There's Brans-Dicke. There's the infinite family of f(R) theories. Etc.

GR is the standard classical theory, because it is the simplest. People have tried to quantize other gravity theories, but run into similar problems -- quantum field theory when the spacetime background itself is dynamic is difficult to make self-consistent. So the majority of work is trying to figure out tools for this, or figure out what can be added to make things more self-consistent (supersymmetry, etc.)

marcus said:
It looks like it would cost nothing to make our preferred form of GR be Unimodular and it would help to resolve the main puzzles concerning Time and Lambda (the cosmological constant.) Anyone agree/disagree?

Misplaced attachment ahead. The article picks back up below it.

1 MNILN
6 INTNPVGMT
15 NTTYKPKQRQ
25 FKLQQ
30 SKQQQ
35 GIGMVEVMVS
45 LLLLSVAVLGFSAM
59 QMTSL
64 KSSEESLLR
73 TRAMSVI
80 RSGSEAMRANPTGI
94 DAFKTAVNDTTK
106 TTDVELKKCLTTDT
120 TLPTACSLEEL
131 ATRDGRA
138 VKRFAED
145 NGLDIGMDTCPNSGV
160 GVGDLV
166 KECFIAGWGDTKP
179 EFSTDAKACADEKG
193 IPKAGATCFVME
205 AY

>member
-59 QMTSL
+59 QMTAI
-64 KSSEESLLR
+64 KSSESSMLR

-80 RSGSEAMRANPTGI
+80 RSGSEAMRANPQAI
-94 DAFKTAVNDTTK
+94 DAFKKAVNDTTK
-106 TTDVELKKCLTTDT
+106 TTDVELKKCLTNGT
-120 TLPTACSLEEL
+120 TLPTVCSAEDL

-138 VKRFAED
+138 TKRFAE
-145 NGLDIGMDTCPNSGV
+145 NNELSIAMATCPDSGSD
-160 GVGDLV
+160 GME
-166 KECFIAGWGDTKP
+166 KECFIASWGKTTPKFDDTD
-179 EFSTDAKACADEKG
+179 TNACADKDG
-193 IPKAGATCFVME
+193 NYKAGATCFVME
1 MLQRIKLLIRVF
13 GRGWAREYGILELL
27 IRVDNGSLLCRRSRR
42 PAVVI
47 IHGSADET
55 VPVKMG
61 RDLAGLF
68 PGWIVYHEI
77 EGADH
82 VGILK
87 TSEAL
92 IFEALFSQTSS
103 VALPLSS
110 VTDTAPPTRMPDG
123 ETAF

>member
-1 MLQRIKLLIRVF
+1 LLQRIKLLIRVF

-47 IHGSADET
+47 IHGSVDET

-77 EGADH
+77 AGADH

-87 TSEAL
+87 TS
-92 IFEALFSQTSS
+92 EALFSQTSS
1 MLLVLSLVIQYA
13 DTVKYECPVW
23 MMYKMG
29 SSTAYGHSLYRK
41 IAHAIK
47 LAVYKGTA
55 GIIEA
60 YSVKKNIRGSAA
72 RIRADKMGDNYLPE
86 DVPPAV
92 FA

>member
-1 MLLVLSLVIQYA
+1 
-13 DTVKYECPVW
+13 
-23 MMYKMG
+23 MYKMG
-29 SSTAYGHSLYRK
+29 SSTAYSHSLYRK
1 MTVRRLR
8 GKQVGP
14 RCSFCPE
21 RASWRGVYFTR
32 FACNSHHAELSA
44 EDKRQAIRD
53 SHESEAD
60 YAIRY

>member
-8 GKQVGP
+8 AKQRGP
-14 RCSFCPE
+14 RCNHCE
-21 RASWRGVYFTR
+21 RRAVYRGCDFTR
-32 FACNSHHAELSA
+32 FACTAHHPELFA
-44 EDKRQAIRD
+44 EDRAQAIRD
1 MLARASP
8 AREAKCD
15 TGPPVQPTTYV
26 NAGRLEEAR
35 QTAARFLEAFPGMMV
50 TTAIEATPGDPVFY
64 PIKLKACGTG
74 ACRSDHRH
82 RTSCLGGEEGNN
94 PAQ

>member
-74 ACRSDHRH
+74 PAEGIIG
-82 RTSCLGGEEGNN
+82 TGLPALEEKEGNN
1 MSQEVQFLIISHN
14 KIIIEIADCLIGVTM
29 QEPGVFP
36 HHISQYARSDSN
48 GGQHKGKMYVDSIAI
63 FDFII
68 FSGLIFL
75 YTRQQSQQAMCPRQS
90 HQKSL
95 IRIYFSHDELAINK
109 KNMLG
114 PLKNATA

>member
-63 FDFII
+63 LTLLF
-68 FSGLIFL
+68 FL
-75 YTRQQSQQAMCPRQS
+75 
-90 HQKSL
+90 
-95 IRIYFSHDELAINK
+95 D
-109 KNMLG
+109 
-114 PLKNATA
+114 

I am not an expert in this field, so dissect my response if you need to, but I disagree.

In GR, the cosmological constant is just that: a constant. There is NO ambiguity.
The posited equations of motion are the tracefree part of Einstein’s general relativity
ones (written in dimension n):
Rµν − (1/n) Rgµν = κ2(Tµν − (1/n) T gµν)

Because this is tracefree, consider trying to solve for possible vacuum equations. Heck, consider trying to solve for the equivalent Schwarzschild solution. Unlike GR, you will find it is not possible to get a unique solution. Instead of the vacuum equation of GR, R = 4 Λ, in this new theory you will find R can be ANY value.

At least theories of "dark energy" replace Λ with some kind of scalar field whose state can be specified. Here instead, the curvature cannot be specified by the theory.

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I have to look at the LQG / SF approach for UG.